The Hand of Doom

Poisonoise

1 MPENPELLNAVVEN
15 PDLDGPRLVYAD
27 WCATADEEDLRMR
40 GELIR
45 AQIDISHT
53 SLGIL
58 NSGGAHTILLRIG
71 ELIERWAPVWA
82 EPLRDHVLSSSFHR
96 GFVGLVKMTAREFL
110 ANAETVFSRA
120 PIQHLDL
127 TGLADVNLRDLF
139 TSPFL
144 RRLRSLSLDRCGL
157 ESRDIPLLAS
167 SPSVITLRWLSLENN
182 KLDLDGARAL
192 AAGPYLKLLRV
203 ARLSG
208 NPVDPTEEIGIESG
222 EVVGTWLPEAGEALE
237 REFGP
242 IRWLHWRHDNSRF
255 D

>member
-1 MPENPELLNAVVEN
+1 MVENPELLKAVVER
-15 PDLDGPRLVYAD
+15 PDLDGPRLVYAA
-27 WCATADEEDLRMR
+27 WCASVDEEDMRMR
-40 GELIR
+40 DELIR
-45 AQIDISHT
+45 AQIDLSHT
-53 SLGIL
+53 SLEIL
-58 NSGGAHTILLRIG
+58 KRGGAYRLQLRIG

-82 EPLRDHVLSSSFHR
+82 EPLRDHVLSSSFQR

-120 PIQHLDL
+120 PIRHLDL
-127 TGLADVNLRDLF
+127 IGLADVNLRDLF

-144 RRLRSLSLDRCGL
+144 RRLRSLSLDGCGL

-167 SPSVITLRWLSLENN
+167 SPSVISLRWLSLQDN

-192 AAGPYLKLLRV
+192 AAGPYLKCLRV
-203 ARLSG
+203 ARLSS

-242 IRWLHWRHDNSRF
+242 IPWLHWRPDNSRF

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Originally pressed in a limited run of 500 vinyl copies, in the year of our lord 1979, Poisonoise is the only recorded will and testament begotten by an extremely obscure German band named the Hand of Doom. No one would ever confuse this disheveled and somewhat desperate-looking group of young men (never mind their decidedly lo-fi recordings) for a professional ensemble with even the remotest commercial potential. Still, there's an altogether weird, if not completely alien, confluence of proto-metal and early punk informing the Hand of Doom's unhinged songwriting and wild-eyed delivery -- not to mention the chronological and geographical anomalies (probably a time warp and intra-dimensional travel, respectively) that somehow placed Poisonoise in 1979 instead of 1969, and near the border between East and West Germany, rather than the empty wastes between Sirius and Andromeda. If any parallel can be drawn with the regular order of the rock & roll universe, one could say that the Hand of Doom's Bizarro-world interpretation of heavy metal resembles how Cleveland's Rocket from the Tombs related to the broader punk rock scene -- which is to say, remotely at best. And so, after mystifying any doom enthusiasts misled by the band's moniker and its obvious Black Sabbath connotations with urgent numbers like "There Ain't No Running Away," "The Hound," and the title song; then contradicting those central European roots with magnificently groovy cuts like "They Who'll Creep in the Night" and "Heavy Metal Head," Poisonoise proceeded to visit everything from gothic psychobilly ("Rock'n'Roll Close to the End of the World") and deranged '50s rock ("Deadman's Dream"), to lysergic psych-pop ("The Lights of Blind") and a veritable retread of Iggy & the Stooges' "Raw Power" ("Doom Power"). Indeed, the only unifying thread to this twisted musical melange was singer Andreas Rößner -- a real character who was seemingly part Iggy, part Elvis, and part Beefheart, while penning lyrics that could have interchangeably been inspired by Ozzy or Screamin' Jay Hawkins. Legend even has it that his bandmates -- led by versatile guitarist Uwe Ellenberger, whose orchestrated savagery is second only to Ron Asheton's -- demanded that Rößner tone down his larger-than-life persona before agreeing to re-form and record Poisonoise. But if this was truly the case, then one can only imagine what might have been, since it's unquestionably the singer's possessed performance that ensured this album's survival throughout the years. [The CD reissue of Poisonoise was augmented with a ten-track bonus disc featuring live and demo recordings assembled from Rößner's personal collection.]

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